Standstill persists over special session, gun laws
Minnesota lawmakers are frozen in place around two matters of public concern: the fate of a massive budget surplus and the strength of the state’s gun laws in the aftermath of a school shooting that claimed 21 lives in Texas.
Talks on a potential special session to pass unfinished budget bills won’t resume until after the Memorial Day holiday weekend, Gov. Tim Walz said on Thursday. Walz said after filing for reelection that he’s hopeful he and legislative leaders can salvage their $8 billion deal — half each for tax relief and new spending — after running out of time to craft and pass bills in their regular session.
“We had a universal agreement that is fantastic for Minnesota. I just think as Minnesotans are out there listening and saying wait a minute, ‘We could have the largest tax cut, we could invest in roads, bridges and education. We could invest in thinking about workforce development for the future. And we could keep money on the bottom line in case the economy turns bad,’” Walz said. “Why in God's name, would anyone not accept that deal?”
Hours later, House Minority Leader Kurt Daudt stood on the same Capitol plaza where Walz was earlier. He downplayed the prospects of a deal getting done.
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“The agreement they were close to at the end of session was not fiscally responsible for the state. If we do have an economic downturn, I’m worried that agreement did not leave any money on the bottom line,” Daudt, R-Zimmerman said. “And frankly I think the spending level was too high.”
In fact, as much as $4 billion would have gone untouched as a buffer against a deteriorating economy.
Many Republicans were enthusiastic about a $4 billion tax cut plan but less eager to rally around $4 billion in proposed spending. The spending bills put most of the money toward schools, child care, nursing homes, public safety and other items.
DFLers said they won’t pass a tax cut plan in isolation.
However, Daudt said he would be open to a special session around public works construction projects and federal transportation matching money.
Daudt said surplus money that isn’t divided up this year can go toward next year’s session, when his party hopes to have House control.
Debate over guns is not on a special session radar in any real way despite the Texas school shooting this week that has again caused public agony and fury.
Minnesota hasn’t imposed new restrictions on gun ownership in several years, and recent attempts have gotten bogged down.
Walz said more needs to be done to make sure guns don’t wind up in the wrong hands. He dismissed suggestions that additional background checks or temporary removal of guns from people in crisis would be cumbersome.
“As a longtime gun owner, as someone who's been around these both as military weapon, and as someone who owns them today, even calling it an inconvenience to do a background check, or to have in place red flag laws that do not take away your constitutional rights, I don’t understand that,” Walz said, adding, “I think planning a funeral for a nine year old is more of an inconvenience right now.”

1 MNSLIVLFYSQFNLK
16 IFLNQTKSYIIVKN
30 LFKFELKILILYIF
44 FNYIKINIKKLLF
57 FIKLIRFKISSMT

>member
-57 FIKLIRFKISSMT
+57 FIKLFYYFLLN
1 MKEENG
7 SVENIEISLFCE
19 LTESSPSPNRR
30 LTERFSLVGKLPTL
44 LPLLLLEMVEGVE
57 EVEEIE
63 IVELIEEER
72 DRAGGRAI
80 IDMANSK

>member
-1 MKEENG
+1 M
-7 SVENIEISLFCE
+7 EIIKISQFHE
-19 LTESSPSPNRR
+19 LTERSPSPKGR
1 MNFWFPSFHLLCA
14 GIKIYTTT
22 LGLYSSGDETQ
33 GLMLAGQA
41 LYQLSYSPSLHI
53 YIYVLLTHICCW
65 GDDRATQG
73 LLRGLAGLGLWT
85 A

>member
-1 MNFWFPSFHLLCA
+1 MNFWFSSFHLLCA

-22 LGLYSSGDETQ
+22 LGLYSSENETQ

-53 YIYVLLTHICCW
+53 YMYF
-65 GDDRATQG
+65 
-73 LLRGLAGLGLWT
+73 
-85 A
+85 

His likely Republican opponent this fall, former state Sen. Scott Jensen, apologized to his party convention this month for co-sponsoring bills to impose new background check rules and other restrictions.
“When I was in my first term as a senator I put myself on the wrong side of the gun issue by thinking I could compel a conversation by putting my name on a bill and removing it six weeks later. That was a mistake,” Jensen said from the stage. “And I'm sorry, and I won't ever do it again.”
Jensen tweeted this week about the Uvalde school shooting: “Texans, my heart is with you. Let’s remember the victims, pray for the families, and courageously work - without ceasing - on the mental health crisis that daily devastates lives across America.”
Gun politics are also expected to bubble up in key legislative races.
Daudt said he’s not convinced proposed gun restrictions would have averted this week’s tragedy.
“We want to make sure that we address the problem and we believe the problem is a mental health problem. We already have some of the strongest gun laws,” Daudt said. “The gun laws that have been proposed would not have changed what happened in Texas and not prevented it. So we need to actually get down to the root cause of the problem, which is we're not addressing the mental health of folks in our state and our country.”
A key state legislator said he doesn’t see a path to passing new Minnesota gun restrictions given the current Capitol political alignment.
House Public Safety Committee Chair Carlos Mariani, DFL-St. Paul, joined other community leaders in calling for action.
Mariani acknowledged that gun control bills won’t budge in the Republican-led Senate, but he said he hopes to build public pressure for change by keeping the focus on them.
“Lack of ideas is not the problem. Lack of will, lack of caring and a lack of care are. Lack of commitment by those elected to make laws is the problem,” Mariani said. “We are the problem. We are the ones failing.”
At a news conference, Mariani said proposals for changing age limits for legal purchases, imposing more background check rules and requiring safe storage are worthy of consideration.
Amelia Gonzalez Avalos, executive director of Latino civil rights and advocacy group, Unidos, read the names and ages of the students who were shot and killed in their classroom at Robb Elementary School.
“We are hungry for common sense, gun safety laws. We are clear that the joy of our children is worthy of any and every effort to make sure that we need that we reach and we make that the law of the land,” she said. “It's time for our elected officials to start giving explanations why this has not been solved.”